WestJet launches Montreal-Boston


New non-stop flight brings low fares and competition to route

CALGARYOct. 15, 2017 /CNW/ – WestJet today announced the start of service between Montreal and Boston. The inaugural flight from Montreal Trudeau International Airport arrives at Boston Logan International Airport this morning, marking the last of three new routes launched by WestJet from Montreal this year.
“WestJet has significantly expanded its service to, from and within the province of Quebec in 2017,” said Brian Znotins, WestJet Vice-President, Network Planning, Alliances and Corporate Development.    “This expansion demonstrates our commitment to bring lower airfares to communities across Canada and create new opportunities for business and leisure travellers to get more value for their travel budgets.”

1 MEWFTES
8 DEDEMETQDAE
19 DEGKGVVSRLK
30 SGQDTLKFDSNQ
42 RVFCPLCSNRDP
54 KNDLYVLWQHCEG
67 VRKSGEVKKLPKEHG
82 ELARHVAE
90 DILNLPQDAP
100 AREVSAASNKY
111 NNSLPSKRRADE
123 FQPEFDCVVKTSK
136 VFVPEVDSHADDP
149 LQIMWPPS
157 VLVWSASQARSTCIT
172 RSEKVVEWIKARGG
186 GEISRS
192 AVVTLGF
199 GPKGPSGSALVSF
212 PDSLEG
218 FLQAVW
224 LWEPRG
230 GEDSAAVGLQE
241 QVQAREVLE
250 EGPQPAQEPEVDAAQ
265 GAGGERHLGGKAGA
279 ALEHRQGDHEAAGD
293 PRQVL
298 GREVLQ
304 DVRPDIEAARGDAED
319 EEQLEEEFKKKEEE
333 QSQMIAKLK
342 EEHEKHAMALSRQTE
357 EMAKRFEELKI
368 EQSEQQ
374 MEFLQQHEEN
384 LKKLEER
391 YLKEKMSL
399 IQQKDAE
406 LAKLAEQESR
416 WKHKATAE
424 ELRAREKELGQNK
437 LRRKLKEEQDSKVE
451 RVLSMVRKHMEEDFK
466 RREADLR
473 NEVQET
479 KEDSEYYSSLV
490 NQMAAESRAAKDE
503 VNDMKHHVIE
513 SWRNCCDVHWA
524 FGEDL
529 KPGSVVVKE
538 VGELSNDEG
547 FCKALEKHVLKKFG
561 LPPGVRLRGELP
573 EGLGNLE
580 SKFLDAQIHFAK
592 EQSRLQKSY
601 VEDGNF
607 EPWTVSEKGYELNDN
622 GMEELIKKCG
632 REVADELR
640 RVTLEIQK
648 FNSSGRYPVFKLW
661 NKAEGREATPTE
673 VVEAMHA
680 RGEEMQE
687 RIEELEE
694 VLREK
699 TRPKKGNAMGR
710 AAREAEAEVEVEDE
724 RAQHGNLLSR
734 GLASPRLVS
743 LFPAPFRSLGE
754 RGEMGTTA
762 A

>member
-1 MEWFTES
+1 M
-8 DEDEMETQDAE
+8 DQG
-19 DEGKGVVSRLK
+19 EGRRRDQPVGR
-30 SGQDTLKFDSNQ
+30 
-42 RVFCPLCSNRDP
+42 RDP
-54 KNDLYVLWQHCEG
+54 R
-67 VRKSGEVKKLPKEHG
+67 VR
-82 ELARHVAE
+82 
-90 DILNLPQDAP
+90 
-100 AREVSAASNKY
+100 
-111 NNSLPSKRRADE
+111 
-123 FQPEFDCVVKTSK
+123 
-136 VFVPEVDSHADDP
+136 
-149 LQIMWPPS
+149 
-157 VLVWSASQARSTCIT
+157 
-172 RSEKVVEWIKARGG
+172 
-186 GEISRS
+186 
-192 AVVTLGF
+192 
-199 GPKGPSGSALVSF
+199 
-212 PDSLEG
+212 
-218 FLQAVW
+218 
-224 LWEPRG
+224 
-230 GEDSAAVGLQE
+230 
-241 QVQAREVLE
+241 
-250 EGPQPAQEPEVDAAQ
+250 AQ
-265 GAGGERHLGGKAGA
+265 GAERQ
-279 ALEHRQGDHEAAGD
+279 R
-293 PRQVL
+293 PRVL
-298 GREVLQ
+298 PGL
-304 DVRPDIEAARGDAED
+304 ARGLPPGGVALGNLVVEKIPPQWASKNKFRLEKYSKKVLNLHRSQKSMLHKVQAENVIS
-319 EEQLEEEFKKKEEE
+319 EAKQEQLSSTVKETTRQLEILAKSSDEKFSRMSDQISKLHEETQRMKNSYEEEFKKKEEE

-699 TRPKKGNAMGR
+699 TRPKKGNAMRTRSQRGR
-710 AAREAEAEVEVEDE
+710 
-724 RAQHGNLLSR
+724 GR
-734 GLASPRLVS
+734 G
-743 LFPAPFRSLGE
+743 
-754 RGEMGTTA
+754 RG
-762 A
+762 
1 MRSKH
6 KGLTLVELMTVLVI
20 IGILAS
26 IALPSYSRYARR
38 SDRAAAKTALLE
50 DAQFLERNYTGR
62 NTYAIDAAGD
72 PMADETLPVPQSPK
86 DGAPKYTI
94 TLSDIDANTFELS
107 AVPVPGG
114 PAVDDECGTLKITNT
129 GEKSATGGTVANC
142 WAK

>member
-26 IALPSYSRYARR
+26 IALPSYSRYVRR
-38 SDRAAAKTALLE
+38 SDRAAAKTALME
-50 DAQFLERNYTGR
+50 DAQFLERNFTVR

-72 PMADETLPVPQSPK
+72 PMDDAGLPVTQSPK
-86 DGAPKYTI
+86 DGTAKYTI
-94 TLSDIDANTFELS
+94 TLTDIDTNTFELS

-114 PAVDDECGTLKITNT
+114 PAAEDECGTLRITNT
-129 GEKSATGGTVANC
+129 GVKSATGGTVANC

“I would like to thank WestJet for their confidence in us and for their support,” said Philippe Rainville, President and CEO of Aéroports de Montréal.    “Boston is a popular destination for our passengers, who travel there both for business and leisure.    The addition of two flights per day enhances the departure options from Montréal and offers greater flexibility.    This is great news for Montréal and confirms Montréal-Trudeau’s position as a hub.”
“With several different destinations to choose from, Boston Logan has become a terrific gateway for those traveling to Canada,” Massport CEO Thomas P. Glynn said.    “We are pleased that WestJet is adding twice daily flights to Montreal to our roster, providing even more options for our customers to enjoy Canada.”